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What is the “reasonable standard of care” for nursing homes?

On Behalf of | Oct 18, 2017 | Nursing Home Neglect |

If you are among the many people across Alabama who have had to make the difficult decision to place an older loved one in a nursing home, you probably understand just how difficult a task this can be. When you entrust someone else with providing care for your loved one, you want to believe that this person will provide the same degree of love and attention that you would, but unfortunately this is not always the case. Employees of nursing homes and continuing care facilities must exercise a “reasonable standard of care” when providing for your loved one, but this is a difficult concept, and related matters are not always black and white.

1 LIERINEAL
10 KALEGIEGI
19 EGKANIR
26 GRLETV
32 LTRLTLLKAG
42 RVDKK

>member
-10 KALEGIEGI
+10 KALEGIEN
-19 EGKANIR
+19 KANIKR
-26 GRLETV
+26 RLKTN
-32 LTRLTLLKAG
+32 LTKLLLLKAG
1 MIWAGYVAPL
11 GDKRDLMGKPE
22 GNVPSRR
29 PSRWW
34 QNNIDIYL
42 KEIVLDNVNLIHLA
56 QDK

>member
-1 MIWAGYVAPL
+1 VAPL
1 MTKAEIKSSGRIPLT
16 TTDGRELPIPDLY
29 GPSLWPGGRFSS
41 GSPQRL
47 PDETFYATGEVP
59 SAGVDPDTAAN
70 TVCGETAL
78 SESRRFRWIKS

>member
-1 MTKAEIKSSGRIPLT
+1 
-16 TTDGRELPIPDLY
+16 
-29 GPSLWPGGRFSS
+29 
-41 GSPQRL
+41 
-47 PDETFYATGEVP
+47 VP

According to, whether an act falls within the “reasonable standard of care” for nursing homes varies broadly based on case and individual-specific considerations. In other words, what constitutes a reasonable standard of care in one situation may not do so for another, leaving room for disagreement and possible litigation.

To determine whether a facility provided a reasonable standard of care for your loved one, a judge or court will likely look at current nursing home industry standards, and see how they compare. In some cases, you may have little trouble demonstrating that your elder loved one’s injuries or illnesses were, at least to some degree, the result of unreasonable treatment. To prove successful in litigation, however, you must typically also show that a facility or staff member’s failure to provide reasonable care was the direct cause of your loved one’s injury or illness.

This information about the reasonable standard of care in nursing homes is informative, but it not a replacement for legal advice.

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